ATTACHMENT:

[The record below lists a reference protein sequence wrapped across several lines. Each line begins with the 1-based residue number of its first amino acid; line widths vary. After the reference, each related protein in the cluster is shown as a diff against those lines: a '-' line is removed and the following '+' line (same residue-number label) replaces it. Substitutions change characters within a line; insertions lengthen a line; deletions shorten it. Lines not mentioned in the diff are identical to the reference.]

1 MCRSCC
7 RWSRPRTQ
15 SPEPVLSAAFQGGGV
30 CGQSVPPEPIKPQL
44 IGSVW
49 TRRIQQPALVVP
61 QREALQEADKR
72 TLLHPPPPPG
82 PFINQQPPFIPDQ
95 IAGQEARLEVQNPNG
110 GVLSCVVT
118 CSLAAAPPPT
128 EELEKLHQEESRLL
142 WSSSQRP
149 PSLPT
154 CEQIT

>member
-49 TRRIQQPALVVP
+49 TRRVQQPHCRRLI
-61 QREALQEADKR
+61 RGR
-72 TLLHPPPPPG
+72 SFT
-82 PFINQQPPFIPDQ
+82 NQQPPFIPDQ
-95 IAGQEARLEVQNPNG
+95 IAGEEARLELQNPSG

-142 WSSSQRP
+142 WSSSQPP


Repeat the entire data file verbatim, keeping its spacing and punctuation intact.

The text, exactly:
[The record below lists a reference protein sequence wrapped across several lines. Each line begins with the 1-based residue number of its first amino acid; line widths vary. After the reference, each related protein in the cluster is shown as a diff against those lines: a '-' line is removed and the following '+' line (same residue-number label) replaces it. Substitutions change characters within a line; insertions lengthen a line; deletions shorten it. Lines not mentioned in the diff are identical to the reference.]

1 MCRSCC
7 RWSRPRTQ
15 SPEPVLSAAFQGGGV
30 CGQSVPPEPIKPQL
44 IGSVW
49 TRRIQQPALVVP
61 QREALQEADKR
72 TLLHPPPPPG
82 PFINQQPPFIPDQ
95 IAGQEARLEVQNPNG
110 GVLSCVVT
118 CSLAAAPPPT
128 EELEKLHQEESRLL
142 WSSSQRP
149 PSLPT
154 CEQIT

>member
-49 TRRIQQPALVVP
+49 TRRVQQPHCRRLI
-61 QREALQEADKR
+61 RGR
-72 TLLHPPPPPG
+72 SFT
-82 PFINQQPPFIPDQ
+82 NQQPPFIPDQ
-95 IAGQEARLEVQNPNG
+95 IAGEEARLELQNPSG

-142 WSSSQRP
+142 WSSSQPP